Boltund V is the glue that holds this deck together, it is the missing piece that Mewtwo and Mew-GX needed before joining forces with all of the Lightning Pokemon. This is because it didn’t have a great way to accelerate Energy, as Welder was unreliable and less powerful than we have seen in the past. This is likely due to the Supporter rule, the increase in popularity of Chaotic Swell, and the lack of attacking options that the deck had. Boltund V, however, is a great and reliable way to accelerate Energy, setting you up to attack with some of the best attackers in the game. Past that, it is also a shield that protects your main attackers from being in harm’s way until they are ready to attack, and can set you up to Reset Stamp your opponent to one card if all goes well.

If it doesn’t get Knocked Out and sticks around, it can still act as a way of forcing your opponent to Knock Out an additional Pokemon since Bolt Storm can be used as a legitimate attack at some point during the game. This decklist includes two of these because of how important it is in the early game, not because it needs to use two in any given game (the second copy will almost never be used actually). Having two eliminates prizing concerns, as it reduces those odds from ten percent to one percent, which is nice for such an important card.

Additionally, having the extra copy gives you another great starter and makes it easier to find, which you want to do right away. Overall having two of these is a nice consistency boost, something that players love to get.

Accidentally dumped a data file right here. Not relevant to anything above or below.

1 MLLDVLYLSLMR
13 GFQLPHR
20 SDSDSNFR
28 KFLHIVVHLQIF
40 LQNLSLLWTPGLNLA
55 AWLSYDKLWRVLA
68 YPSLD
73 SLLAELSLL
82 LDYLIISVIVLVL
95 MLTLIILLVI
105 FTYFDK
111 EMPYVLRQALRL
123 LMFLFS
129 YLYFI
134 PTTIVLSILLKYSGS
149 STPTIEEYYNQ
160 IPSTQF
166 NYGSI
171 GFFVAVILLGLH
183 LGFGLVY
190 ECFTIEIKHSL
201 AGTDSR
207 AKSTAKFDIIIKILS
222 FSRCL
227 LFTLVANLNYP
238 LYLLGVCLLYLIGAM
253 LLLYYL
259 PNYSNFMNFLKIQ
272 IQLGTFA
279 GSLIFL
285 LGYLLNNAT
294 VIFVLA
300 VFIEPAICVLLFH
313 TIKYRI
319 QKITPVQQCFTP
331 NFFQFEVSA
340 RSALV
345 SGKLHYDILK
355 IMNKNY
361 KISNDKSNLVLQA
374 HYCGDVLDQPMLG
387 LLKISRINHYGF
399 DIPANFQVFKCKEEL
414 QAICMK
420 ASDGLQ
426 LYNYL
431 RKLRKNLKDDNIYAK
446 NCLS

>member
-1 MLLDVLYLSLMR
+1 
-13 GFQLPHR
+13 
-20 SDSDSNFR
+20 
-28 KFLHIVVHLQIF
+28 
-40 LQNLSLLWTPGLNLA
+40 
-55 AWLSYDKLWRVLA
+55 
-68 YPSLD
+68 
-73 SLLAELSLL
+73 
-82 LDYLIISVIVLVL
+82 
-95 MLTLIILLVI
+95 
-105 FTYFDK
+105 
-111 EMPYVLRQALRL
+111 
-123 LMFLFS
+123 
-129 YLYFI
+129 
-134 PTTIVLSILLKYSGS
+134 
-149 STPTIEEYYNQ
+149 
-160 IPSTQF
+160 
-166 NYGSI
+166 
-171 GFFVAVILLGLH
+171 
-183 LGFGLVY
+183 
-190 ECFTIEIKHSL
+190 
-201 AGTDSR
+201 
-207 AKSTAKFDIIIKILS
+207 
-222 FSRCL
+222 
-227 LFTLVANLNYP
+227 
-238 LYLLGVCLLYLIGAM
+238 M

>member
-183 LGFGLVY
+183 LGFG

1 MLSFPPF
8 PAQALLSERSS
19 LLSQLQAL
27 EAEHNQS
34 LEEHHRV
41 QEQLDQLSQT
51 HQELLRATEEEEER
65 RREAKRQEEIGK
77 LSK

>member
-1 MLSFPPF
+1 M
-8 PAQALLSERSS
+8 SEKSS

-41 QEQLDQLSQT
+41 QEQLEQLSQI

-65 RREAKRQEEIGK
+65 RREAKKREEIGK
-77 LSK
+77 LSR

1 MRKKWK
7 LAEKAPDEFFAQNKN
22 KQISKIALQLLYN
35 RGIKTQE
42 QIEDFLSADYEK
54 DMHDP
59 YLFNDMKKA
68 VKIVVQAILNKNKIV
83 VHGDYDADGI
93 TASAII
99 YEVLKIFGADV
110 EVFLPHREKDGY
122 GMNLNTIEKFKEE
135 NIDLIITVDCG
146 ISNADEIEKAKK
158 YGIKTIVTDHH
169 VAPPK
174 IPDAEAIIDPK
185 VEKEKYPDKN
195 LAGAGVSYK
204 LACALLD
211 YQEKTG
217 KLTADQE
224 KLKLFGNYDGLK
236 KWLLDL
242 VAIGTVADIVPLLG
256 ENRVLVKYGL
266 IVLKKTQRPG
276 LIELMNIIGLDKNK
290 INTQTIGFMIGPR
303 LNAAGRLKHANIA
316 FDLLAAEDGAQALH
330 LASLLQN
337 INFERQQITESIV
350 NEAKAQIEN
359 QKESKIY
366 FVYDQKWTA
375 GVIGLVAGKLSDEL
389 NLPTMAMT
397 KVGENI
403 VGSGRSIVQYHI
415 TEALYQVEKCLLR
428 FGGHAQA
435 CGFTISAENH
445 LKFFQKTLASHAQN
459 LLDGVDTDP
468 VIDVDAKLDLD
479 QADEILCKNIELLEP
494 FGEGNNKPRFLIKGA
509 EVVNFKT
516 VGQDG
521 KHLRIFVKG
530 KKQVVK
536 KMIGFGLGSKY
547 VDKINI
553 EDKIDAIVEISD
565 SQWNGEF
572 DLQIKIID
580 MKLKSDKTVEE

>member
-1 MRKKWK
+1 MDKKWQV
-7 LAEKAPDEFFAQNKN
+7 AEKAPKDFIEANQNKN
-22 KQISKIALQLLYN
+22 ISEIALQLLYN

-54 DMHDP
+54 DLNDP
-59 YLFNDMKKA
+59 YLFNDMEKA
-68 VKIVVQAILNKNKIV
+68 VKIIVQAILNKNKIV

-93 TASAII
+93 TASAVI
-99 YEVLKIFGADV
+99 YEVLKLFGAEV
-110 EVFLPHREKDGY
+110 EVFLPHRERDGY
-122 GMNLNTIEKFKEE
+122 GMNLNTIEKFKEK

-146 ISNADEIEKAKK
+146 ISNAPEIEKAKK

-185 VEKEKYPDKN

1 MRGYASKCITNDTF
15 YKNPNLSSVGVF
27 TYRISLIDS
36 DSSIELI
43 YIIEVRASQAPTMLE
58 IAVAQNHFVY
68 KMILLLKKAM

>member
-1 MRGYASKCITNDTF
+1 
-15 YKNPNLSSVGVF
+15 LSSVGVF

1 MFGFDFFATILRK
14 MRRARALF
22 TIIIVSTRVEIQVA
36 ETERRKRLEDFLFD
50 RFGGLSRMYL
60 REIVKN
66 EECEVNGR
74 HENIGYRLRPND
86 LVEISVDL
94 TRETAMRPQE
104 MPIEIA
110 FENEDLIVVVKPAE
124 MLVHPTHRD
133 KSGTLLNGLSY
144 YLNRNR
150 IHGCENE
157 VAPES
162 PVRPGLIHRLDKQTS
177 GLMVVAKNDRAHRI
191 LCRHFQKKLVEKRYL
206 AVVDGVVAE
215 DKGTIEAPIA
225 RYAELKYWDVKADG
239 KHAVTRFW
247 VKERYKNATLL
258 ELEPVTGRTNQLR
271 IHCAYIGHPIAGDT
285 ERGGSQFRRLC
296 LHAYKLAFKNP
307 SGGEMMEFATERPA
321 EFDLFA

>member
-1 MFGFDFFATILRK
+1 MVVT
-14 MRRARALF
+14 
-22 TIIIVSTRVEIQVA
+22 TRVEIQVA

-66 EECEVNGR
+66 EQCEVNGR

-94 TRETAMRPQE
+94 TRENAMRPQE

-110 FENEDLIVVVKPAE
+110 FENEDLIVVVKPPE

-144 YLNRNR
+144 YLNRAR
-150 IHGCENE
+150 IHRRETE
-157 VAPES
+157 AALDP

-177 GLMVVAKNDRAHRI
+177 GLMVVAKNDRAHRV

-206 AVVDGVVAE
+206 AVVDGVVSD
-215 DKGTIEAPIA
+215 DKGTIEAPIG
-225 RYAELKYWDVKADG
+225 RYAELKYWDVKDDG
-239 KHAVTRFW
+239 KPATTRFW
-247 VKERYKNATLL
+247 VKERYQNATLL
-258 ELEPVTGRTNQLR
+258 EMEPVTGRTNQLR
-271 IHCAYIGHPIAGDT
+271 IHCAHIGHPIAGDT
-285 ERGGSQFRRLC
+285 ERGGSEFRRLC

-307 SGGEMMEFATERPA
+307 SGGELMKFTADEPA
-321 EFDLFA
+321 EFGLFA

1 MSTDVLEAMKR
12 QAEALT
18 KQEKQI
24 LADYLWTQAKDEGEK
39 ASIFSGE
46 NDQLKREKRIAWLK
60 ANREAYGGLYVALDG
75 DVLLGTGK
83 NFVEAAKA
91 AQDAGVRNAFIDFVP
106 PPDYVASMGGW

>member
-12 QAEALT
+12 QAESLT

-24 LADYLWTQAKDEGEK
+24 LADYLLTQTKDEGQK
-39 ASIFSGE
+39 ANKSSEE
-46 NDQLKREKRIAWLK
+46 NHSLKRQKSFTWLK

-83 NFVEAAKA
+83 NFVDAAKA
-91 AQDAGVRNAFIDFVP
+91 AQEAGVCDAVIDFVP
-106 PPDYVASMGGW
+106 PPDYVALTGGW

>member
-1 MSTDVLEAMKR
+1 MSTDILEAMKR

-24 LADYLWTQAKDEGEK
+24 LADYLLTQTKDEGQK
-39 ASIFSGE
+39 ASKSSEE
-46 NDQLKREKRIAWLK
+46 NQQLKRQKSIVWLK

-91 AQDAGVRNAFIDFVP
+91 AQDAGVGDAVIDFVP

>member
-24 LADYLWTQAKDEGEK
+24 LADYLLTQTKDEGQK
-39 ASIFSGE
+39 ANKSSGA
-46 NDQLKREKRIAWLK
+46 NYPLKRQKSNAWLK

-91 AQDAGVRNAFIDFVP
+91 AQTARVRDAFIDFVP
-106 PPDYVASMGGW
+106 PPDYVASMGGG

Pikachu and Zekrom-GX

This is one of the main attackers this deck has to offer but is not the only attacker the deck makes use of. Pikachu and Zekrom-GX‘s Full Blitz is a great way to do damage and accelerate Energy, meaning it will often be the first attack you use for damage. Following up an Electrify from Boltund V, possibly even a Tapu Koko Prism Star pop as well, Full Blitz will load your board with Energy cards, giving you plenty of gas and options for the rest of the game. After that, the deck generally makes use of some of its other attacks, so Full Blitz loses a decent amount of value, though it is not completely useless since its damage output is still pretty good and Energy can still be searched for. Tag Bolt GX is the other attack Pikachu and Zekrom-GX has to offer, and it is incredibly strong in the right situation.

Every game is different with this deck, so keep an eye out for a good Tag Bolt GX opportunity, as it will happen sometimes but not nearly as much as some players might think before they play with the deck.

Raichu and Alolan Raichu-GX

This threatening attacker is the final Lightning attacker that this deck has to offer, and man is it a strong one. A lot of decks fear this card due to how hard it can swing the game with it’s Tandem Shock attack. In combination with a Marnie or Reset Stamp, Tandem Shock puts a lot of pressure on the opponent, since they desperately need to find a switch card. If they don’t, they will fall behind substantially in the Prize trade. If they do, Raichu and Alolan Raichu-GX still forces them to burn resources to keep up, and future paralysis is likely to cause a repeat of the situation in the future.

This gives you many opportunities to swing the Prize trade in your favor, especially against decks that play little to no switching cards. Outside of that, Lightning Ride GX is a decent way to do a lot of damage while also providing your attacker with a little bit of protection. I have to say, though, that Lightning Ride GX is one of your lesser used GX attacks, as you tend to have stronger options. Over the course of enough games, though, Lightning Ride GX will see its share of use.